- Historic Sites
The Story Behind The Tapes
February/march 1982 | Volume 33, Issue 2
FDR : What shall I say? Shall I be polite or call it by the right name?
REPORTER : Call it by the right name.
FDR : Deliberate lie.
Four days later, on February 7, the President was asked whether there was a stenographic record of the meeting.
FDR : I don’t think there was.
REPORTER : You do not?
FDR : I don’t think there was. I think there may have been notes taken. I took some myself.
REPORTER : Did Mr. Kannee take any?
FDR : I do not know. I have not asked him.
REPORTERS : Will you ask him now? Mr. Kannee is sitting right there, will you ask him?
FDR : He does not know either.
The transcript shows that this remark was followed by laughter, but the ruckus caused by the earlier press stories did not quickly subside.
Despite the President’s refusal to be pinned down at his press conference, Henry Kannee had in fact been kept very busy during the visit of the Military Affairs Committee. His stenographic notes later produced a typewritten transcript twenty-seven pages long. The Rhine is not mentioned once.
The President might joke and laugh during a press conference but in private he was not amused. Henry Kannee, who felt that FDR was casting about for some solution, eventually suggested to Steve Early, the press secretary, that the only way to protect the President from deliberate distortions of this nature—the only way “to nail the lie”—was to find some means of mechanically recording what was said at sensitive meetings. Even if this material could not be released immediately, the accuracy of the President’s version of what had occurred would ultimately be established.
When the matter was taken up with FDR, he not only expressed interest but also made arrangements, through the ‘Department of Justice, the FBI, or possibly the Secret Service, to do a little experimenting. A microphone, concealed in the Oval Office, was hooked up to a Dictaphone in Mr. Kannee’s nearby office. It didn’t work. Henry Kannee kept trying to think of an alternative. He felt that some sort of modern adaptation of the ancient “scroll concept” would be more sensible than further experimentation with machines that employed discs or cylinders. Then, later in the year, he went to see a movie; while in the theater he suddenly recalled that motion picture sound tracks ran along the edge of the film. Perhaps the problem could be solved if a reel of film were filled with nothing but one sound track after another, side by side. He took this idea to his friend Harry Payne, an inventor who had been involved in the development of the four-wheel drive that helped to make the Jeep such a success. Payne personally toyed with the problem for a while before handing it to David Sarnoff of RCA, where—as we already know—just such an experimental recording device was subsequently developed.
The main feature, as Mr. Kannee remembered it not long before his death last September, was that the recording needle moved back and forth across “six ribbons of motion-picture film” that ran over a metal mandrel. The film was fed from reels in a compartment beneath the machine to corresponding reels above it. When he and Harry Payne tested the contraption, it worked perfectly. Steve Early was told of this development and of Sarnoff’s desire to present the machine to the President as a gift from RCA. Early asked Kannee to tell FDR. An appointment was set up for Sarnoff on June 14, 1940, and soon thereafter—the exact date remains unknown—the RCA Continuous-film Recording Machine was installed in the basement under the Oval Office, with enough film on hand to last “a couple of years.”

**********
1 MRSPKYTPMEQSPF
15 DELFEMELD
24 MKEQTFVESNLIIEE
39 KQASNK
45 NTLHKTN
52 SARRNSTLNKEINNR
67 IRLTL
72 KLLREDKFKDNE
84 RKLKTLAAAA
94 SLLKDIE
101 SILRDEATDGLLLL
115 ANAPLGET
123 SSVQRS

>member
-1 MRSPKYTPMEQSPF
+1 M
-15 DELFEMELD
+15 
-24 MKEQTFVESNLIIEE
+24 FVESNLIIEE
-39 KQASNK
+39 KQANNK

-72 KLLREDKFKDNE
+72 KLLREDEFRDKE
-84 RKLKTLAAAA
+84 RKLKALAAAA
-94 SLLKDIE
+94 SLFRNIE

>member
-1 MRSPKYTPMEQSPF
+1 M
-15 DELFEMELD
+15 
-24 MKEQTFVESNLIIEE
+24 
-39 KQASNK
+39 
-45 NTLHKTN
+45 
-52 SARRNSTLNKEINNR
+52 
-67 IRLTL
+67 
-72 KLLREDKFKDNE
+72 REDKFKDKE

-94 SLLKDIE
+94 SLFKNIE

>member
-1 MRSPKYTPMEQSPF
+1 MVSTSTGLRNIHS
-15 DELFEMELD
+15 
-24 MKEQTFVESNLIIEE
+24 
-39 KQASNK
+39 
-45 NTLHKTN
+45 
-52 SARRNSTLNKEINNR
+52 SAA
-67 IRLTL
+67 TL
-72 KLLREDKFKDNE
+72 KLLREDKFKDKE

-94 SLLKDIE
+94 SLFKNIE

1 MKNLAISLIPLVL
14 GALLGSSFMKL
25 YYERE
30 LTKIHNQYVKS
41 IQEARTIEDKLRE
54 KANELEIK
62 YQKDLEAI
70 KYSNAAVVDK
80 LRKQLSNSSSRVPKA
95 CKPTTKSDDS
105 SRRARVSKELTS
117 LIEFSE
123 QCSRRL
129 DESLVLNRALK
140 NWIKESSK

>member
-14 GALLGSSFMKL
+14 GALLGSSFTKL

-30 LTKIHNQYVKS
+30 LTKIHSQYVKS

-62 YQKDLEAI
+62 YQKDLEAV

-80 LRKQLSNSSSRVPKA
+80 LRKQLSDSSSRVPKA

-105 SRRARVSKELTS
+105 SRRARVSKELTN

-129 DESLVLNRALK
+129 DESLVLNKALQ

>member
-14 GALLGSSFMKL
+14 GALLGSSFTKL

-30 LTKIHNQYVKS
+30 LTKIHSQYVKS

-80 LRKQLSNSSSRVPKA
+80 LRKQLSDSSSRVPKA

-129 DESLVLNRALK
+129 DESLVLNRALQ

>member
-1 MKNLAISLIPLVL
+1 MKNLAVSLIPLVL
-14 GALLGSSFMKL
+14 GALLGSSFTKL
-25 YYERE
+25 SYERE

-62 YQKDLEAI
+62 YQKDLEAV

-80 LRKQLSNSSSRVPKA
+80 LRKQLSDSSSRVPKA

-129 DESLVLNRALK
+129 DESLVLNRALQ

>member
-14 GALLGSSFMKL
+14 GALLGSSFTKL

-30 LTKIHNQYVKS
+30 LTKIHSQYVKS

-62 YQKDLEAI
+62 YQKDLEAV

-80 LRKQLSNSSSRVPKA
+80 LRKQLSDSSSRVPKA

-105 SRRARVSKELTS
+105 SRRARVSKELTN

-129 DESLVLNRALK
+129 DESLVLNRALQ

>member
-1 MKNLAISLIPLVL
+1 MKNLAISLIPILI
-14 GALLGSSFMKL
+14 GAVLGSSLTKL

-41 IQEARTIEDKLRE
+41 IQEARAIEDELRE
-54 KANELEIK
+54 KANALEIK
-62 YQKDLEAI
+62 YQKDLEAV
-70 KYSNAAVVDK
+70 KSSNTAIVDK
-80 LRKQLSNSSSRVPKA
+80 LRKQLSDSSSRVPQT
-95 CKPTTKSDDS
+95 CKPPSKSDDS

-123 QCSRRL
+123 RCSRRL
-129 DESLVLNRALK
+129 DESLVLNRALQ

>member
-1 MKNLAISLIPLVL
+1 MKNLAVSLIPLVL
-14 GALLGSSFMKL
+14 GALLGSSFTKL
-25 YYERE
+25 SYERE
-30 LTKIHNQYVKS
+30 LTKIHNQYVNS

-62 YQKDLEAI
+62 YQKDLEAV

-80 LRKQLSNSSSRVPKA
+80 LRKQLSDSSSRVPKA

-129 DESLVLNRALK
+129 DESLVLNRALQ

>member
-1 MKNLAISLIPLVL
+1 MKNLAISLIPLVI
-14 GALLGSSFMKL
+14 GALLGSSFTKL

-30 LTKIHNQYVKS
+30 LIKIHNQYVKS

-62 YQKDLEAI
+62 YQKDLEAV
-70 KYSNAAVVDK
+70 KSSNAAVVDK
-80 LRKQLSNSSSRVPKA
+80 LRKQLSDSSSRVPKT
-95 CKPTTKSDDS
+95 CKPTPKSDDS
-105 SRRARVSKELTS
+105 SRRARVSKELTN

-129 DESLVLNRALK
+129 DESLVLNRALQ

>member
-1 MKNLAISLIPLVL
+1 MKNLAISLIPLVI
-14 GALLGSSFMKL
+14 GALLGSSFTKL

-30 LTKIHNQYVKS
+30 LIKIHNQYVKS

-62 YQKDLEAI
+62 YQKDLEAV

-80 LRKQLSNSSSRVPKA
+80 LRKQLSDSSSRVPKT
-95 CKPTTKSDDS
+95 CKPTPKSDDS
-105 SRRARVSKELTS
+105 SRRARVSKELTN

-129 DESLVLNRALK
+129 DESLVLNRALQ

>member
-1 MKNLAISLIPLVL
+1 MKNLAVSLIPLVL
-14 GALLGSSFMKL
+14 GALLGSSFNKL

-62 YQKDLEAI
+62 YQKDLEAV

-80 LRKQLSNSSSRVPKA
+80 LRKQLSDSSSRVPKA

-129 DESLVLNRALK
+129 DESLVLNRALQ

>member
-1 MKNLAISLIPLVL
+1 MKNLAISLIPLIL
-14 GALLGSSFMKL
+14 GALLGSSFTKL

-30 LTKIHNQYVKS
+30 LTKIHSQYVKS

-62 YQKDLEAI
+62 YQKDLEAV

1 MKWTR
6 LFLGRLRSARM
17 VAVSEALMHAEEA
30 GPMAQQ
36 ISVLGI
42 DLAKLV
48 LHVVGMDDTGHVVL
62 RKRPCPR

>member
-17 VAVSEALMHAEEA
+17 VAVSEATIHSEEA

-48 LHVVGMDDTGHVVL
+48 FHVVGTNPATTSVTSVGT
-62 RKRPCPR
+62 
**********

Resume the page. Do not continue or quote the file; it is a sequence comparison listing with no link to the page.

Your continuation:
Mr. Kannee recalled that the microphone was concealed in the President’s desk lamp, and turned on and off by a switch hidden in the double-drawer on the left-hand side of the desk. A yellowed clipping from the Washington Star of April 13, 1945—the day after FDR’s death—seems to confirm at least part of this account: reporters were evidently allowed to examine the late President’s desk and noted the presence of “buttons” in the drawer which they supposed were used to summon aides. But the Star story mentions an “elaborate radio” in the same drawer, and a recent examination of the bottom of the drawer revealed an oblong hole about one inch long, through which wires may have passed. It is possible that this radio also included a microphone; Professor Mark Weiss, the acoustics expert who re-recorded the discs for AMERICAN HERITAGE , has speculated that the microphone’s presence in the interior of the drawer could account for the muffled quality of many of the recordings.
More often than not it was Henry Kannee, rather than FDR, who started and stopped the “thing.” The President had put him in charge of it as soon as it had arrived. When the presence of visitors prevented the use of the switch in the drawer, Mr. Kannee would go down to the basement, where a second switch was mounted on the machine itself. If neither man turned it off, the machine would go right on running, which may explain why some of the Oval Office conversations came to be recorded in the first place.